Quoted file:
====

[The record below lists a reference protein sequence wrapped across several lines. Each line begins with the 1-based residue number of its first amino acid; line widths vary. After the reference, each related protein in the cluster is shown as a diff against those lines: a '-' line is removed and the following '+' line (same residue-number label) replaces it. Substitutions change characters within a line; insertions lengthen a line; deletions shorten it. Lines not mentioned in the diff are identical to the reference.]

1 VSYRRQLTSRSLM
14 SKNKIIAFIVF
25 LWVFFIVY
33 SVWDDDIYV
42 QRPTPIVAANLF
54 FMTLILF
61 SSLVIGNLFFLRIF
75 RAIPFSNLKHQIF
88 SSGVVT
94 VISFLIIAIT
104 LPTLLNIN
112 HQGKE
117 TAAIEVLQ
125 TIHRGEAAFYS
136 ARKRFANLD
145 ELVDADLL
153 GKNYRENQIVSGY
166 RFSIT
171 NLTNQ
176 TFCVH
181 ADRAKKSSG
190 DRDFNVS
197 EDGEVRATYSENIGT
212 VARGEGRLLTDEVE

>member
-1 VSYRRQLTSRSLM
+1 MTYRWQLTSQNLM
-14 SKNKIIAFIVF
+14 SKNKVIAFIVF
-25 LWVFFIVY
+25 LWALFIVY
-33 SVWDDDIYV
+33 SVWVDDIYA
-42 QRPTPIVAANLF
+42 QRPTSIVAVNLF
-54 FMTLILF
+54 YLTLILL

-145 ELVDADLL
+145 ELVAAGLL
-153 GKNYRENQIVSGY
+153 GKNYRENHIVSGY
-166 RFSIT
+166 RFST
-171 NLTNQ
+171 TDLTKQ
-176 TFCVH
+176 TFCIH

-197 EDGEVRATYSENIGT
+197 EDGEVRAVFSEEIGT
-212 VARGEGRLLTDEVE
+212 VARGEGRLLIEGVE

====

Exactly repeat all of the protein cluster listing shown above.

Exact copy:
[The record below lists a reference protein sequence wrapped across several lines. Each line begins with the 1-based residue number of its first amino acid; line widths vary. After the reference, each related protein in the cluster is shown as a diff against those lines: a '-' line is removed and the following '+' line (same residue-number label) replaces it. Substitutions change characters within a line; insertions lengthen a line; deletions shorten it. Lines not mentioned in the diff are identical to the reference.]

1 VSYRRQLTSRSLM
14 SKNKIIAFIVF
25 LWVFFIVY
33 SVWDDDIYV
42 QRPTPIVAANLF
54 FMTLILF
61 SSLVIGNLFFLRIF
75 RAIPFSNLKHQIF
88 SSGVVT
94 VISFLIIAIT
104 LPTLLNIN
112 HQGKE
117 TAAIEVLQ
125 TIHRGEAAFYS
136 ARKRFANLD
145 ELVDADLL
153 GKNYRENQIVSGY
166 RFSIT
171 NLTNQ
176 TFCVH
181 ADRAKKSSG
190 DRDFNVS
197 EDGEVRATYSENIGT
212 VARGEGRLLTDEVE

>member
-1 VSYRRQLTSRSLM
+1 MTYRWQLTSQNLM
-14 SKNKIIAFIVF
+14 SKNKVIAFIVF
-25 LWVFFIVY
+25 LWALFIVY
-33 SVWDDDIYV
+33 SVWVDDIYA
-42 QRPTPIVAANLF
+42 QRPTSIVAVNLF
-54 FMTLILF
+54 YLTLILL

-145 ELVDADLL
+145 ELVAAGLL
-153 GKNYRENQIVSGY
+153 GKNYRENHIVSGY
-166 RFSIT
+166 RFST
-171 NLTNQ
+171 TDLTKQ
-176 TFCVH
+176 TFCIH

-197 EDGEVRATYSENIGT
+197 EDGEVRAVFSEEIGT
-212 VARGEGRLLTDEVE
+212 VARGEGRLLIEGVE